Since 2012, Albertsons has grown from 192 stores to 2,318 under several banners. A big driver of that expansion came in 2014 when the Cerberus partners agreed to buy Safeway, another supermarket chain, for $9.2 billion – creating a grocery giant.
Still, Albertsons has struggled, in some markets, to distinguish itself from competitors. Amazon’s acquisition of Whole Foods last year, and Walmart’s huge investment in its grocery offerings, has only added to those challenges.
The grocer is trying out new, upscale stores, notably its rebuilt Broadway Avenue store in Boise, which opened last month — Albertsons’ first new Idaho store since 1999.
Albertsons is Idaho’s biggest company, with sales of $60 billion a year, more than twice as much as No. 2 Micron Technology Inc. Micron remains the larger Treasure Valley employer, with about 6,800 employees here vs. Albertsons’ 4,700 statewide. Albertsons employs more people nationwide.
The merger would have enabled Albertsons’ largest investors, including the private equity firm Cerberus, to cash out of their longtime investment in the chain.
“We remain excited about the improving momentum, financial strength, and industry leadership of Albertsons Companies,” the company said. “Our team has remained laser focused on execution to drive our financial and operating performance, while ensuring we continue to meet and exceed the needs of our customers.
“As a result, we have achieved a number of significant milestones, including delivering consecutive quarters of top-line and bottom-line growth, and as part of the Safeway merger, which is delivering higher than expected synergies, we will be completing the systems integration of the Albertsons stores to in-house systems in September.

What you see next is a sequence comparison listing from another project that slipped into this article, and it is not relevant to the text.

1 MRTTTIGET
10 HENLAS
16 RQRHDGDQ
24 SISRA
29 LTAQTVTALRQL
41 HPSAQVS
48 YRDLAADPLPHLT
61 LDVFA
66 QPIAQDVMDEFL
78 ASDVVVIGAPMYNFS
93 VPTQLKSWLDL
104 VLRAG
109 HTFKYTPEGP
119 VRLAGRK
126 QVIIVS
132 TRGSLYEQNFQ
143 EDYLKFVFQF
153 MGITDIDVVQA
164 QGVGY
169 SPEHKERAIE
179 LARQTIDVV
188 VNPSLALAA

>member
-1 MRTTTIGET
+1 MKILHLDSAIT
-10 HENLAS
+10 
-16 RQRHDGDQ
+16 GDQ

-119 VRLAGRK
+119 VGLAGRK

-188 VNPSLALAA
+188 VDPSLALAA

“The operational improvements we are making to meet our customers’ needs are driving our improved results.””
And what does this mean for Rite Aid?
“While we believed in the merits of the combination with Albertsons, we have heard the views expressed by our stockholders and are committed to moving forward and executing our strategic plan as a stand-alone company,” said John Standley, the pharmacy chain’s chief executive.
Rite Aid had previously sought to bolster its market position in the pharmacy business by merging with Walgreens. But talks between two of the biggest drugstore chains in the United States ended after antitrust authorities indicated they were unlikely to approve the combination. Instead, Rite Aid agreed last year to sell 1,932 stores and three distribution centers to Walgreens for $4.38 billion.
Rite Aid’s board, meantime, tried to convince shareholders that Albertsons’ digital capabilities and financial strength would help the pharmacy chain grow in the face of stiff competition.
But it was hardly the transformative deal that rivals have pursued – such as CVS’s proposed merger with Aetna, the health insurer, or Walmart’s efforts to deepen its ties with Humana.
Rite Aid will face significant challenges continuing as a stand-alone company. The drugstore chain has struggled with high debt levels and tough competition, as narrowing drugstore networks have pushed customers away from its stores.
The company has neither “the scale nor the balance sheet to compete with much larger and well capitalized rivals like CVS and Walgreens,” Moody’s Vice President Mickey Chadha said in an email.